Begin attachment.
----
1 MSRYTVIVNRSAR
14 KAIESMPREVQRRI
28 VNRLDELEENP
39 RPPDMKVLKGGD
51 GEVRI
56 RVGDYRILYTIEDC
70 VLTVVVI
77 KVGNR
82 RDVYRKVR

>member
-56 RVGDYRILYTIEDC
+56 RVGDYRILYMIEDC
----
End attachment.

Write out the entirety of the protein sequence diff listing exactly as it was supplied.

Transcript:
1 MSRYTVIVNRSAR
14 KAIESMPREVQRRI
28 VNRLDELEENP
39 RPPDMKVLKGGD
51 GEVRI
56 RVGDYRILYTIEDC
70 VLTVVVI
77 KVGNR
82 RDVYRKVR

>member
-56 RVGDYRILYTIEDC
+56 RVGDYRILYMIEDC